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All I See is Hope - Overcoming the Odds with Congenital Panhypopituitarism

Author: Rx&D

Published: 2012-09-16

Synopsis and Key Points:

Diagnosed at age 8 doctors discovered Maureen had congenital panhypopituitarism where her body did not produce growth hormone or stimulation to her endocrine glands.

Main Digest

Twenty years ago Maureen Smith's optimism and hopeful outlook was starting to wane. Her body was deteriorating and everyday activities were a struggle. A rare hormonal disorder continued to wreak havoc on her body - as it had since she was born.

Congenital Panhypopituitarism - Panhypopituitarism is a condition of inadequate or absent production of the anterior pituitary hormones. It is frequently the result of other problems that affect the pituitary gland and either reduce or destroy its function or interfere with hypothalamic secretion of the varying pituitary-releasing hormones. Congenital hypopituitarism is potentially fatal in the newborn period but treatable if the diagnosis is made early. While hypopituitarism is common, congenital hypopituitarism is rare. Even rarer is the successful diagnosis and management of this condition in the neonatal period, especially when accompanied by other comorbid conditions.

Maureen has congenital panhypopituitarism. Diagnosed at age 8, doctors discovered Maureen's body didn't produce growth hormone and there was no stimulation to her endocrine glands. Her growth was stunted and she had the skeletal composition of a four year-old. But as a child Maureen had hope. She was enrolled in a clinical trial for human growth hormone in Montreal that would replace what her body could not produce.

"I received the drug for six months at a time. For six months I would feel sluggish and ill but then I would get the drug and for the next six months I would feel normal," says Maureen. "The trial worked very well and I grew to just over five feet."

But the trial was for children and at age 18 Maureen withdrew herself to allow another child to take her place. Years later a synthetic version of the growth hormone was developed but it was again only approved for use in children. Over the next 20 years Maureen began to deteriorate. She fractured her back and had to begin using a walker, fat began to encase her heart and she was in and out of the hospital. Maureen was determined not to let her disease dictate her life. She began searching for a way to gain access to the new synthetic hormone, and she needed a doctor who was willing to help.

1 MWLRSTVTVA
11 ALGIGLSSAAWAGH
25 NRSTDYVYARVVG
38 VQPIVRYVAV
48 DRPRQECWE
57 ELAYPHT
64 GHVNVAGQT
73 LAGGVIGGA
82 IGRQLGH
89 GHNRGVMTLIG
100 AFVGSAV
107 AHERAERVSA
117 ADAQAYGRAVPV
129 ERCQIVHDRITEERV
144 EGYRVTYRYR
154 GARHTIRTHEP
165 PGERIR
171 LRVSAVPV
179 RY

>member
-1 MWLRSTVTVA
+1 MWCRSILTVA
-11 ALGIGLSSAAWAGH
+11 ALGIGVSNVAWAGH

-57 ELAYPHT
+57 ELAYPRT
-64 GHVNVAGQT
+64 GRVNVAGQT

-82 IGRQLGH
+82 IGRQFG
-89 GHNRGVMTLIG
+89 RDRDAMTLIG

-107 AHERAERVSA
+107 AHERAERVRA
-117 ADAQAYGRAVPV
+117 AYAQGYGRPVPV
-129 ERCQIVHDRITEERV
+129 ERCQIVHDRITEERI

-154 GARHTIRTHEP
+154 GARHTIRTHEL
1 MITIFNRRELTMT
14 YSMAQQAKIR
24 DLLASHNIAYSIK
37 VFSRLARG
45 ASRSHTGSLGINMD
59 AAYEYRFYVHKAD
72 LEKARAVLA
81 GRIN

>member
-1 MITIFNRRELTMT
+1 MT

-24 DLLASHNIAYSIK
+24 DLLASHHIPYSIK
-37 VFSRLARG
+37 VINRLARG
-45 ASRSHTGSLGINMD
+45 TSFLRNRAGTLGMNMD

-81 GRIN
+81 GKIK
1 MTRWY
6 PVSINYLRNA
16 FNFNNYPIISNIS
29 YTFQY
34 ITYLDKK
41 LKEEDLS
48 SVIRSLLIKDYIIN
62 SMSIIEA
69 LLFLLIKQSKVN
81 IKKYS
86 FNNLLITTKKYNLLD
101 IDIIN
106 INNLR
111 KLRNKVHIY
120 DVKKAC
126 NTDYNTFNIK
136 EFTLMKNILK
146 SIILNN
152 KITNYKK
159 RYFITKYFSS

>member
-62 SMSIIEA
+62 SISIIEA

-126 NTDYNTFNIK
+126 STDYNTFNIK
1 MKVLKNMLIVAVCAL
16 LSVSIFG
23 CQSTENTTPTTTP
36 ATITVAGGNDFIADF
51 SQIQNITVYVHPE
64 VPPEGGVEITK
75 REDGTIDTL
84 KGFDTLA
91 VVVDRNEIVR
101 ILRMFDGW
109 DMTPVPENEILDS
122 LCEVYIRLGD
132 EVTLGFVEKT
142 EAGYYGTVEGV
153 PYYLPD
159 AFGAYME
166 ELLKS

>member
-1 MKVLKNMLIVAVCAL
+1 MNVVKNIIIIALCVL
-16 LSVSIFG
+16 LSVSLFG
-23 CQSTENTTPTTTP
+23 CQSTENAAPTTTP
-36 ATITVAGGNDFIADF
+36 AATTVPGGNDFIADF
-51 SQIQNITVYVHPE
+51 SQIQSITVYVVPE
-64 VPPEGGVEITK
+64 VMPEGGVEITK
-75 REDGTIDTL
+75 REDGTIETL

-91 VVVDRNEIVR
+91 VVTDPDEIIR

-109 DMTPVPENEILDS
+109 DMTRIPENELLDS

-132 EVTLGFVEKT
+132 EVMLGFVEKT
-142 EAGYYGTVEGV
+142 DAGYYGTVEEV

"When you're very ill all you concentrate on is getting better."

After years of letter writing and fighting for access to the medicine she so desperately needed, at age 38, Maureen was admitted to a new clinical trial providing the synthetic hormone to adults. It was instant relief.

"It changed my life. I threw away my walker, began riding a bike and laced up my skates," says Maureen. It took seven years for her doctor to find the right dose but now Maureen's condition is under control. "I'm healthier now at 53 than I was at 25. I have a quality of life now that I never dreamed of in my 30's."

That new quality of life includes her recent marriage to Jim McQuaid. "It's difficult to meet people when you have an illness," says Maureen. "When I got better I was able to find a wonderful man and we have a terrific life together. I wouldn't have any of this without my new medication."

There are good days and there are some bad but Jim takes them in stride and is thankful for the new life they have together. "There are some stresses but for the most part she functions very well. I'm always amazed at how a handful of pills can change a person in a couple of hours," says Jim.

Maureen now focuses her attention on the needs of others, working for the Canadian Organization for Rare Disorders (CORD), a national network for organizations representing all those with rare disorders. CORD is currently advocating for a national orphan drug policy for the treatment of rare disorders. "I'm very passionate of the work I do with CORD," says Maureen. "Only fifty percent of the medications available for rare diseases are available in Canada. I know first-hand what it's like not to have access to a drug."

"Without her medicine, I presume she would be lying in a bed somewhere and I wouldn't have met her," says Jim.

Maureen also takes the time to share her story with others and using opportunities to meet with researchers to thank them for the daunting work they do. "I always say thank you and to please continue working. I am the embodiment of what they do and I am standing here today because of their research."

There is a lot of work to be done but Maureen is hopeful for the future. "I always had hope, I didn't give up but it was very difficult. Now all I see is the future and I take care of myself so I can make the most of it."

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